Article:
Earth may have already been in the Danger Zone since early 2014. This is shown by the image on the right associated with the analysis, which is based on NASA data that are adjusted to reflect a preindustrial baseline, air temperatures and Arctic temperatures.

As the added 3rd-order polynomial trend shows, the world may also be crossing the higher 2°C guardrail later this year, while temperatures threaten to keep rising dramatically beyond that point.

What is the threat?

As described at the Threat, much carbon is stored in large and vulnerable pools that have until now been kept stable by low temperatures. The threat is that rapid temperature rise will hit vulnerable carbon pools hard, making them release huge amounts of greenhouse gases, further contributing to the acceleration of the temperature rise.

Further release of greenhouse gases will obviously further speed up warming. In addition, there are further warming elements that could result in very rapid acceleration of the temperature rise, as discussed at the Extinction page.

The Danger Zone

Below are some images illustrating just how dire the situation is, illustrating how vulnerable carbon pools are getting hit exactly as feared they would be with a further rise in temperature.

On July 5, 2018, it was as hot as 33.5°C or 92.3°F on the coast of the Arctic Ocean in Siberia (at top green circle, at 72.50°N). Further inland, it was as hot as 34.2°C or 93.5°F (at bottom green circle, at 68.6°N).

The satellite image below shows smoke from fires over parts of Siberia hit strongly by heat waves.

The fires caused carbon monoxide levels as high as 20,309 ppb over Siberia on July 3, 2018.

Methane levels that day were as high as 2,809 ppb.

The Copernicus image below shows aerosol forecasts for July 4, 2018, 21:00 UTC, due to biomass burning.

Another Copernicus forecast shows high ozone levels over Siberia and the East Siberian Sea.

EPA 8-hour ozone standard is 70 ppb and here's a report on recent U.S. ozone levels. See Wikipedia for more on the strong local and immediate warming impact of ozone and how it also makes vegetation more vulnerable to fires.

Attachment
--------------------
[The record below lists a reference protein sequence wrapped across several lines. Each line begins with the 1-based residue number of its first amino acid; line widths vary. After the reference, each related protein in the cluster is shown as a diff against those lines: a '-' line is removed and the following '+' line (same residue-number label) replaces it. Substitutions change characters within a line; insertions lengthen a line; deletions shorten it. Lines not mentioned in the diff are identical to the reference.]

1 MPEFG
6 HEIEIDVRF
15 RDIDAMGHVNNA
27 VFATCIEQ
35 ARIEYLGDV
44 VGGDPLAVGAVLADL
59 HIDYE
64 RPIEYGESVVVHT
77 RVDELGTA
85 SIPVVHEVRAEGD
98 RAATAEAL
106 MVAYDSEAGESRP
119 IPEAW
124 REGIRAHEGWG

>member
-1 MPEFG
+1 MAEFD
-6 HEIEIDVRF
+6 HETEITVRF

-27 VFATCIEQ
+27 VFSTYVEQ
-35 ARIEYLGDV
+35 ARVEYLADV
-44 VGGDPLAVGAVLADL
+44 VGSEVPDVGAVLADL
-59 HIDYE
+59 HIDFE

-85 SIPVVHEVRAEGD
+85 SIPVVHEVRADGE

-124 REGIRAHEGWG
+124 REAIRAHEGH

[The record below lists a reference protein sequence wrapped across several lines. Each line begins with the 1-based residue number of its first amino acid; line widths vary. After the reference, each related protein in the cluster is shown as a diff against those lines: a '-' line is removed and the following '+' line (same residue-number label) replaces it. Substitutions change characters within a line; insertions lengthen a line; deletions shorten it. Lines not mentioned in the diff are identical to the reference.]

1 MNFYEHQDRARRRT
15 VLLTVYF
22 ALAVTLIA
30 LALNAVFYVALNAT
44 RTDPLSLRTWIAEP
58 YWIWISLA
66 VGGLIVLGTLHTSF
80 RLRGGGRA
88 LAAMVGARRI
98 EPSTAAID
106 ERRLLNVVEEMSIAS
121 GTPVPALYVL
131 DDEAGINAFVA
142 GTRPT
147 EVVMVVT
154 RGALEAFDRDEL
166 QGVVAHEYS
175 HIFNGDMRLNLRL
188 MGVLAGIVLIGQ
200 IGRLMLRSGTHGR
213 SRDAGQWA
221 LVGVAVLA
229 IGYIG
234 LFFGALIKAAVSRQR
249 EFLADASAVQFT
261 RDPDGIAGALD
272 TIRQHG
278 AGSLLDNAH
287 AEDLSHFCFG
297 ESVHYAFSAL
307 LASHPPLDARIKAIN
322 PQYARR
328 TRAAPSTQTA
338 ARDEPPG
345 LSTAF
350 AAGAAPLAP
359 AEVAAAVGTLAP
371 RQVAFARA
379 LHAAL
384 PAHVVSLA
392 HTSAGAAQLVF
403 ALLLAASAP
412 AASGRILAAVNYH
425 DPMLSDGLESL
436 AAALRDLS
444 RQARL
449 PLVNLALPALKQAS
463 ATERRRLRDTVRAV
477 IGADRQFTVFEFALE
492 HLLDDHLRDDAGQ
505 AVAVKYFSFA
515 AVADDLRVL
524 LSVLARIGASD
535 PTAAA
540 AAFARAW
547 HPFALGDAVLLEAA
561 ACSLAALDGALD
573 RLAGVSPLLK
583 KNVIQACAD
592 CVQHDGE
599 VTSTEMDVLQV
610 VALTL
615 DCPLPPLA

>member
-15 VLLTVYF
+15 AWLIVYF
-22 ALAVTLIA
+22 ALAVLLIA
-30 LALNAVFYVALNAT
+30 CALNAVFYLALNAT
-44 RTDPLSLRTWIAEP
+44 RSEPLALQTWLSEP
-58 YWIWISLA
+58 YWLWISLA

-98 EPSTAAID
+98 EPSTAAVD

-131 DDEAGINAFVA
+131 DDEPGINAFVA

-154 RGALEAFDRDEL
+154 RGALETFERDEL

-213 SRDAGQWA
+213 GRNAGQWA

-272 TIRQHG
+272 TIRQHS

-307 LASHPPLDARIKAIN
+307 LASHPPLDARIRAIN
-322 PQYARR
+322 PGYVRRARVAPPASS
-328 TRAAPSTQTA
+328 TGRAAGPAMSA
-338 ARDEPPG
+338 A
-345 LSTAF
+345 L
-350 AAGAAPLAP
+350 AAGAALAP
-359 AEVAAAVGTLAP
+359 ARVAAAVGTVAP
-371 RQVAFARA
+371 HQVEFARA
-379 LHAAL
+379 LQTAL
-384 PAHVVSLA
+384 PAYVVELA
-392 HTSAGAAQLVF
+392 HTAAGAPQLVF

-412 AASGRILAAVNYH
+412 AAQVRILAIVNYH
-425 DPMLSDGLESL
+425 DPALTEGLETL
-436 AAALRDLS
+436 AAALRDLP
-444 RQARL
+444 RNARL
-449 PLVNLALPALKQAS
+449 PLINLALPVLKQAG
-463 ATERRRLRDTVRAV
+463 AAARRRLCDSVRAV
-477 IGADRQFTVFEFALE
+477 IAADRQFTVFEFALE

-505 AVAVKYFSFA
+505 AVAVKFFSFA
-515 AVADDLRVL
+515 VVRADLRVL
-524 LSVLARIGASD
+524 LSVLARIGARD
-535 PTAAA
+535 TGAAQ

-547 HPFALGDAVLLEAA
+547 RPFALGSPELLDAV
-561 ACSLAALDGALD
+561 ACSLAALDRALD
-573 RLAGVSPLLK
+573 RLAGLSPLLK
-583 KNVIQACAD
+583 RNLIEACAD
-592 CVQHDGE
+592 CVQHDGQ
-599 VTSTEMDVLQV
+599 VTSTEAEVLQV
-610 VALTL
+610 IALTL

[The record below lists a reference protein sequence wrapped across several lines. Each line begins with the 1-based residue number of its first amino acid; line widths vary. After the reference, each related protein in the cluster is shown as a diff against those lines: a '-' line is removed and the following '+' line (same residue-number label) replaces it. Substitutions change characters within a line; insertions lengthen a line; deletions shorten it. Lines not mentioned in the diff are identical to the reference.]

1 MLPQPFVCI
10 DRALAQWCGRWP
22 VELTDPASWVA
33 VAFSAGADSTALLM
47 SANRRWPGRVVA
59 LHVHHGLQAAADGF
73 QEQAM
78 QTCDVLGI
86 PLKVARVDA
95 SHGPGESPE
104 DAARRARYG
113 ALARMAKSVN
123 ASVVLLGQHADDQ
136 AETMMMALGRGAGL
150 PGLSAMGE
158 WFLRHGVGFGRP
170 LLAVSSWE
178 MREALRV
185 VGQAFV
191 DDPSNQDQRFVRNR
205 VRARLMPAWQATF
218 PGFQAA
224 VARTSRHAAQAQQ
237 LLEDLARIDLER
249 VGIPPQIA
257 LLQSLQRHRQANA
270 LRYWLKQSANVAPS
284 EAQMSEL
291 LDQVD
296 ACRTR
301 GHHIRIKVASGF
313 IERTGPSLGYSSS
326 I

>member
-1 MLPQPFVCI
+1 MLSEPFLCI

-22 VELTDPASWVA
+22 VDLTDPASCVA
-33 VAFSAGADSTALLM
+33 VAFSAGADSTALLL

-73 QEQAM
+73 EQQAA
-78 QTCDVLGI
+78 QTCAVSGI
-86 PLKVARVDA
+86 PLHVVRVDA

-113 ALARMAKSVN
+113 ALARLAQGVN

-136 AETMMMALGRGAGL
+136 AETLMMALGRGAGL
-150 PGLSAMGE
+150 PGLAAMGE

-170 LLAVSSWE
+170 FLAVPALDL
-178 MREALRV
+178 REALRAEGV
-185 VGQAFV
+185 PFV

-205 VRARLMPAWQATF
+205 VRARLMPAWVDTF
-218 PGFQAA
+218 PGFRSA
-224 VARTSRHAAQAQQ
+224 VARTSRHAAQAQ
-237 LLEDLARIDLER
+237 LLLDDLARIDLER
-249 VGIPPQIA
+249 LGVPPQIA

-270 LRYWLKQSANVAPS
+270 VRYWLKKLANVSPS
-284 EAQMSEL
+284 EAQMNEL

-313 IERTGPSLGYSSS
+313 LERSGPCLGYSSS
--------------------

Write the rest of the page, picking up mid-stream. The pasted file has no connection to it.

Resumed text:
The global 10-day forecast (GFS) below, run on July 3, 2018, with maximum 2 meter temperature, shows that things may get even worse over the coming week or more.

Could we move out of the Danger Zone?

What can be done to improve this dire situation?

One obvious line of action is to make more effort to reduce emissions that are causing warming. There's no doubt that this can be achieved and has numerous benefits, as described in an earlier post. Emission cuts can be achieved by implementing effective policies to facilitate changes in energy use, in diet and in land use and construction practices, etc.

One complication is that the necessary transition away from fossil fuel is unlikely to result in immediate falls in temperatures. This is the case because there will be less sulfur in the atmosphere to reflect sunlight back into space. Furthermore, there could also be an increase in biomass burning, as discussed at the Aerosols page, while the full wrath of recent carbon dioxide emissions is yet to come. As said, the resulting rise in temperature threatens to trigger numerous feedbacks that could accelerate the temperature rise even further. For more on how much temperatures could rise, see the Extinction page.

While it's clear that - besides emission cuts - further action is necessary, such as removing greenhouse gases from the atmosphere and oceans, the prospect is that such removal will have to continue for decades and decades to come before it can bring greenhouse gases down to safer levels. To further combat warming, there are additional lines of action to be looked at, but as long as politicians remain reluctant to even consider pursuing efforts to reduce emissions, we can expect that the world will be in the Danger Zone for a long time to come.

The situation is dire and calls for comprehensive and effective action, as described in the Climate Plan.


• How much warmer is it now?

• 100% clean, renewable energy is cheaper

• Feedbacks

• How much warming have humans caused?

• IPCC seeks to downplay global warming

• The Threat

• Extinction

• Aerosols

• Climate Plan

Wednesday, June 27, 2018

'Electrogeochemistry' captures carbon, produces fuel, offsets ocean acidification